"Imitating the Great Shepherd"
John 3 Nicodemus
Nicodemus came to Jesus acknowledging that he was from God by the same reasoning that Jesus implored the disciples (John 14) and the crowd the was speaking to (John 10) to believe he was who he said he was, that is by his works or the miracles he performed.
Nicodemus came to Jesus at night, either afraid or ashamed to be seen with Christ however Christ welcomed him anyway. This shows Christ was interested in teaching him even if he was weak or ashamed as we should be today, not demanding someone accept our beliefs up front but willing to teach to whosoever will listen.
Jesus also did not condemn Nicodemus for coming in regard to his own soul as opposed to all of Israel of which he was a leader.
Jesus teaches him of being born again of water and spirit, unless this happens no one will see the Kingdom of God so says Jesus (John 3:5). Jesus teaches that the first birth of man is of the flesh and leads to sin, the rebirth is of the spirit and leads to eternal life, and that this occurs thru the Holy Spirit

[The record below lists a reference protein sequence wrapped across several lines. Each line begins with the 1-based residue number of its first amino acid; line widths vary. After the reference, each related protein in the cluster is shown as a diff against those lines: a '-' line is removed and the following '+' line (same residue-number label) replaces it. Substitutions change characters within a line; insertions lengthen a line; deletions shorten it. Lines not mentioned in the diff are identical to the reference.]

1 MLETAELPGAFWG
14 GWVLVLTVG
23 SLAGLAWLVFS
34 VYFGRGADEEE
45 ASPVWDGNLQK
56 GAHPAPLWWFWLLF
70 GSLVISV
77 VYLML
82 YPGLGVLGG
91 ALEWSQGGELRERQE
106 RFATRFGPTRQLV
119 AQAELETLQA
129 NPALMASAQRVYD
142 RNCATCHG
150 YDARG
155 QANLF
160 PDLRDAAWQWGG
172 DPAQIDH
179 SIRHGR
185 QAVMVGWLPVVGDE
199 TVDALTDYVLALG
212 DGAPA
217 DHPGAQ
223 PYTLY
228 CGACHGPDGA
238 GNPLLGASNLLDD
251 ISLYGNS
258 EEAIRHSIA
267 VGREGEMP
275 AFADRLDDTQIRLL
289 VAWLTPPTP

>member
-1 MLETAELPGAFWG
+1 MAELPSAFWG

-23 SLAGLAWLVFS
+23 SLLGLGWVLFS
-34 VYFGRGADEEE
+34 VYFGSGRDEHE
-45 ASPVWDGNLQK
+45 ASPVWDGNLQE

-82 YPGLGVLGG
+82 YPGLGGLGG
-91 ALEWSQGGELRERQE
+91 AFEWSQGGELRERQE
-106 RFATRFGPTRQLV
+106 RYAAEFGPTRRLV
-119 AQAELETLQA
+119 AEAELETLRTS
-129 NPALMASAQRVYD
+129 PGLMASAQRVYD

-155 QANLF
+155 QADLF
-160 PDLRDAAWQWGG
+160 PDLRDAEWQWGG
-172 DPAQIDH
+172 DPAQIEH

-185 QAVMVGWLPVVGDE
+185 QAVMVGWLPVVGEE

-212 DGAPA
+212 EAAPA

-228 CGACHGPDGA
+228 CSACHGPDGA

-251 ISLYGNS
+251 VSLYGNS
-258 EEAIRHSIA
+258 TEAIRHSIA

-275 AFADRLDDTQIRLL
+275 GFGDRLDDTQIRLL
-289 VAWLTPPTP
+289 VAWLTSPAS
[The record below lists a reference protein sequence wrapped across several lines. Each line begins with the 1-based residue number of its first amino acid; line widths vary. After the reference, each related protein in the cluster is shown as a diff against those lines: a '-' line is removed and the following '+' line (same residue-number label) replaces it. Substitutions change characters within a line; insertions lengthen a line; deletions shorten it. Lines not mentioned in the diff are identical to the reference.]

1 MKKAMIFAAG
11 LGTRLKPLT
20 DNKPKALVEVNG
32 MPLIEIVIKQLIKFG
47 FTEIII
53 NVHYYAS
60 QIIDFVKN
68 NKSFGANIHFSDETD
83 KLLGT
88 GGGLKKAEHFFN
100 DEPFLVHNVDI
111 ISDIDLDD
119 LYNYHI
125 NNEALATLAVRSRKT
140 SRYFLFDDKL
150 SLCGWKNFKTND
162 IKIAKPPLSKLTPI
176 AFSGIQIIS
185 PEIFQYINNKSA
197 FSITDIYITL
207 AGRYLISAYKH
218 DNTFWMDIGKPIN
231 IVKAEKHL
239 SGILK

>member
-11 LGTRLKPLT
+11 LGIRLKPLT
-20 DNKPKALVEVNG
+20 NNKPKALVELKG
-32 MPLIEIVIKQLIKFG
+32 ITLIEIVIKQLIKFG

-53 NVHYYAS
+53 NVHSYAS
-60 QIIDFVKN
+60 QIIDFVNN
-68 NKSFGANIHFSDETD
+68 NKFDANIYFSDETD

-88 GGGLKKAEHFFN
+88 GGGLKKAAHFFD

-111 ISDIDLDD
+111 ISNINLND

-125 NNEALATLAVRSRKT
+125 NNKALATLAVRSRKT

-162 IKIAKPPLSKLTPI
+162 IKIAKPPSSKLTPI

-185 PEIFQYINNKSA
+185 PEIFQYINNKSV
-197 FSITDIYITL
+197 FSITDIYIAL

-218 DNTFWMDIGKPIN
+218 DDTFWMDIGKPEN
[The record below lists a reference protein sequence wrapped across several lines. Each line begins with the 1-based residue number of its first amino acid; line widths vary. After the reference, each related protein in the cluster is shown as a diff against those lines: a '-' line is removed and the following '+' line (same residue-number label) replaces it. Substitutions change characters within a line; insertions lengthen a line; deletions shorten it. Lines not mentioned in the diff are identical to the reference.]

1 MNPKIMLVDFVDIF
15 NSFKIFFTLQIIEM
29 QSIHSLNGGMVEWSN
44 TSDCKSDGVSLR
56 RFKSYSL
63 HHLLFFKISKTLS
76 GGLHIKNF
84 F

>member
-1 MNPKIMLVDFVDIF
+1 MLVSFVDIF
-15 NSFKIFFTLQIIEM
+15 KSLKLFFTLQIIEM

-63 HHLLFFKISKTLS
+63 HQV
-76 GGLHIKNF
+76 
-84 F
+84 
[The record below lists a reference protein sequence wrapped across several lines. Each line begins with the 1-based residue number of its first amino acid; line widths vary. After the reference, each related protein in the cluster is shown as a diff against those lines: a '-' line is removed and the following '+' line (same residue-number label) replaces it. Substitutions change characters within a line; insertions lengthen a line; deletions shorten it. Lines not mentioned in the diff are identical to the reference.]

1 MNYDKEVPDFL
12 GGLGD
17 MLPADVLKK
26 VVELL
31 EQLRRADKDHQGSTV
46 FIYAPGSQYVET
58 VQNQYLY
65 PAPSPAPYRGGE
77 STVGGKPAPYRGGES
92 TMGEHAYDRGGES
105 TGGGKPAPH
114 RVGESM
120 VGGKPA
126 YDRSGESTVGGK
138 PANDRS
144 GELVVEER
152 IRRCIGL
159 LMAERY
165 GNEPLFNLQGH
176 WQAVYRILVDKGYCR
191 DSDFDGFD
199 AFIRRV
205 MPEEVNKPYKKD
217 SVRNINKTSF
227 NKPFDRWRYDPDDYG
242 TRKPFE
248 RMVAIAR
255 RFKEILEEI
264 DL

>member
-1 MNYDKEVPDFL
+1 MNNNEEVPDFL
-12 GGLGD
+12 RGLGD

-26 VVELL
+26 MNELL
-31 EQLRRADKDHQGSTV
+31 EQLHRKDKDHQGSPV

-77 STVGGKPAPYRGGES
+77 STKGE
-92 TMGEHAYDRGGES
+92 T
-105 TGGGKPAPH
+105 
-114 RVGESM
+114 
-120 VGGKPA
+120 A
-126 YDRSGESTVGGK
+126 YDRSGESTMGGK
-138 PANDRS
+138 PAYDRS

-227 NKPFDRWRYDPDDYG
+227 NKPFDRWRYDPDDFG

Nicodemus did not understand what Christ was teaching him and Christ says to him you are the teacher (leader) of Israel and yet you do not understand? Christ tells him that he teaches what he knows for a fact, yet Nicodemus does not accept his witness. He asks Nicodemus how he can tell him of more advanced teachings if he does not understand the simple ones.
Jesus compares himself to the snake that Moses lifted up in the desert that became the staff that God worked thru for Moses to lead God’s people to freedom to himself who must also be lifted up or believed upon for God to work thru Christ to give eternal life to those who believed. This was a comparison that Nicodemus understood. Jesus goes on to preach the gospel to Nicodemus.
John 4 The Samaritan Woman
The change in her comes about because Jesus reveals himself to her, not because she did something about her own sin. The change comes not from within her but from Jesus. She is saved not because he reveals her sin but because he reveals himself to her.
It is our mission to reveal Christ, not person’s sins.